Minor 7th chords

The minor 7th chord (abbreviated m7 in chord names) is a four-note chord, but due to the characteristics of the guitar, the chords can involve four to six notes (in some cases with duplicated notes). The minor 7th is similar to the dominant 7th, but is distinguished by its minor third.

The chord is built by a root, a minor third, a fifth and a minor seventh. Below you can see m7 chords in mostly open position presented and by scrolling down further you can also see minor seventh barre chords.

Minor 7th chords

Minor 7th chords with sharp or flat root

C#m7 / Dbm7

  • C#m7 chord diagram

D#m7 / Ebm7

  • D#m7 chord diagram

F#m7 / Gbm7

  • F#m7 chord diagram

G#m7 / Abm7

  • G#m7 chord diagram

A#m7 / Bbm7

  • A#m7 chord diagram


The dots indicate there to place your fingers. X means that the string shouldn't be played at all and the numbers indicate frets (0 means that the string should be played open).

Chord formula

The minor seventh is built with the formula 1-b3-5-b7.

Chord construction

Cm7  x - C - x - Bb - Eb - G
C#m7  x - C# - G# - C# - B - x
Dm7  x - x - D - A - C - F
D#m7  x - x - D# - A# - C# - F#
Em7  E - B - E - G - D - E
Fm7  F - C - Eb - Ab - C - F
F#m7  F# - x - E - A - C# - x
Gm7  G - D - F - Bb - D - G
G#m7  G# - x - F# - B - D# - x
Am7  x - A - E - G - C - E
A#m7  A# - x - G# - C# - F - x
Bm7  x - B - D - A - B - F#
Guitar versions of the chord

Notes in chord

Cm7  C - Eb - G - Bb
C sharp m7  C# - E - G# - B
Dm7  D - F - A - C
D sharp m7  D# - F# - A# - C#
Em7  E - G - B - D
Fm7 F - Ab - C - Eb
F sharp m7  F# - A - C# - E
Gm7  G - Bb - D - F
G sharp m7  G# - B - D# - F#
Am7  A - C - E - G
A sharp m7  A# - C# - F - G#
Bm7  B - D - F# - A
The intervals are 1 – 3b – 5 – b7


To look closer at this certain chord type we can take Am7 as an example. Am7 consists of four notes: A, C, E and G. Played as an open chord on the guitar it includes the following notes (from 5th to 1st string): A, E, G, C and E. The E note is duplicated, not because it's the most important note, but due to the circumstance of the instrument and how it's tuned.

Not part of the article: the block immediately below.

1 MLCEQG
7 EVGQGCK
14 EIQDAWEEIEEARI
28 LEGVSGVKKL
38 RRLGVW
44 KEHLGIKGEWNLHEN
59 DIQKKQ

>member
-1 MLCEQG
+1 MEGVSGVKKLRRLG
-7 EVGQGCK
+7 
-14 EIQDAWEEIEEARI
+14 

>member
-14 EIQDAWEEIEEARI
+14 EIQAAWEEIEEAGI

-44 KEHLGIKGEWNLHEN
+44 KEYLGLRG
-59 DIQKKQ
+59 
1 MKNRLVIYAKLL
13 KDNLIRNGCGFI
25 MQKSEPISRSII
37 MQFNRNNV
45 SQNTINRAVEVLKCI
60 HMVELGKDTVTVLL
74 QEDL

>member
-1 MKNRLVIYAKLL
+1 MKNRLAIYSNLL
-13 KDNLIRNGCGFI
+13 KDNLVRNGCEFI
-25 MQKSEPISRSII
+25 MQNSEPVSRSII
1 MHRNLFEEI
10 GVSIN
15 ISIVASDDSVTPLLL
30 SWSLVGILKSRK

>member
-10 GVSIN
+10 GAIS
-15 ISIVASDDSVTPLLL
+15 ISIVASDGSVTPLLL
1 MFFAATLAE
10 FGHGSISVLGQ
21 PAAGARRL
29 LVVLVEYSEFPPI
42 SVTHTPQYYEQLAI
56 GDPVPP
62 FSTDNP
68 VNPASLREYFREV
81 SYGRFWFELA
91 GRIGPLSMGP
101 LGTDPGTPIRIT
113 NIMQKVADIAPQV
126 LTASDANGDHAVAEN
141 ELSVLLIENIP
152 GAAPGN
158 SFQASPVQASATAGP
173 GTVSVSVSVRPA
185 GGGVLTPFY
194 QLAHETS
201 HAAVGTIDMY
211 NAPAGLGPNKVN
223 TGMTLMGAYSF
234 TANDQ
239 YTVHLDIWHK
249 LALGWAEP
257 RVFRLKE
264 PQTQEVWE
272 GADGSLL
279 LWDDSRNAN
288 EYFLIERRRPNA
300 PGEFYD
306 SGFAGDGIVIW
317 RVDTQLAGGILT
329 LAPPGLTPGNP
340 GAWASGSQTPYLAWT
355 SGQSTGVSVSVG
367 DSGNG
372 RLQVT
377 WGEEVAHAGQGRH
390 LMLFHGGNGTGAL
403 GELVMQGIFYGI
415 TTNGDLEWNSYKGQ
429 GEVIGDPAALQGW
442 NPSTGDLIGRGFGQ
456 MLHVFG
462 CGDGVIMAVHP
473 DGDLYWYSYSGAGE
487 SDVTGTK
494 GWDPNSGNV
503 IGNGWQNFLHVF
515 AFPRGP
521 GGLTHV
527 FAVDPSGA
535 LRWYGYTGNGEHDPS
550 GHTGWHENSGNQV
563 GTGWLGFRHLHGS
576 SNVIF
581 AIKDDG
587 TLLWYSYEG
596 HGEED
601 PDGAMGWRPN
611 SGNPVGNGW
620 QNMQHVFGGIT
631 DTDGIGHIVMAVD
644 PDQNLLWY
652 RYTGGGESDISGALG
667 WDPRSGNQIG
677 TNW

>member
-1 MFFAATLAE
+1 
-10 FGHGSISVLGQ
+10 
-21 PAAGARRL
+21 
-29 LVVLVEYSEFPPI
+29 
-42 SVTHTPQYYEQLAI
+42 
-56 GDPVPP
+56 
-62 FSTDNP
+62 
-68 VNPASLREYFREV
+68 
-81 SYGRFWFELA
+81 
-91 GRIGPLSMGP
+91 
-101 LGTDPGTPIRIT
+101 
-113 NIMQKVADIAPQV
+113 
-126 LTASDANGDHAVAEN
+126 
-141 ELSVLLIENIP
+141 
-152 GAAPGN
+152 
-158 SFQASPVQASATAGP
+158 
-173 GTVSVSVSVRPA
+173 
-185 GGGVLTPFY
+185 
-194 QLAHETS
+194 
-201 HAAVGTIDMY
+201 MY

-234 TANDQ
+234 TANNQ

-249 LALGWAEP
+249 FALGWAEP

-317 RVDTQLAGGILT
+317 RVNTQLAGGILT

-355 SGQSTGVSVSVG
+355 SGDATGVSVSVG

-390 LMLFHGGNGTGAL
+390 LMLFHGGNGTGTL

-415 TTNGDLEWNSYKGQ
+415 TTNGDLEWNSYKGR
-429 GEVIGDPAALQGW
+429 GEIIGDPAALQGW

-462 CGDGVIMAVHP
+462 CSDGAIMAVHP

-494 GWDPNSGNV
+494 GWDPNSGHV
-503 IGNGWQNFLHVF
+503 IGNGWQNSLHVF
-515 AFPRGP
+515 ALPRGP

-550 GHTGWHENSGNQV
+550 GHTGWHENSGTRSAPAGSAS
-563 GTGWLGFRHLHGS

Sometimes, a note is omitted and transformed the minor 7th to a three-note chords. In these cases, the fifth is normally left out.

Movable barre shapes for minor 7th chords


  • Gm7 bar chord diagram


  • Bm7 bar chord diagram


These two shapes can be used for all m7 chords and the root notes are the bass notes on the 6th and 5th strings respectively. If the shapes are moved one step further up the neck, the chords are G#m7 and Cm7 respectively.

Movable "jazz shapes" for minor 7th chords

m7 (shape 1)

  • m7 chord diagram

m7 (shape2)

  • m7 chord diagram


The names of these shapes aren't "jazz shapes", but they are very common in jazz. To give examples, Am7 should be played as 5X555X and Dm7 should be played as X5X56X.

Minor 7th chord in open position

Here are additional fingerings in open position for this chord category:

C#m7: X42100 / X42400
G#m7/D#: XX1102
Abm7/Eb: XX1102

Minor 7th chord alterations

Alterations means that a note in the chord is altered, for example, a flattened fifth. The two main variations are m7b5 and m7#5, the former is much more common.

We can compare these alterations with the standard dominant seventh:

Chord construction

Cm7  C - x - Bb - Eb - G - x
C7b9  C - x - Bb - Eb - Gb - x
C7#5  C - x - Bb - Eb - G# - x
Guitar versions of the chord

Notes in chord

Cm7 C - Eb - G - Bb
Cm7b5 C - Eb - Gb - Bb
Cm7#5 C - Eb - G# - Bb - Db
Theoretical order of notes

In Cm7#5 (Cm7+5) and Cm7b5 (Cm7-5) the fifth are raised or flattened.

Back to chord types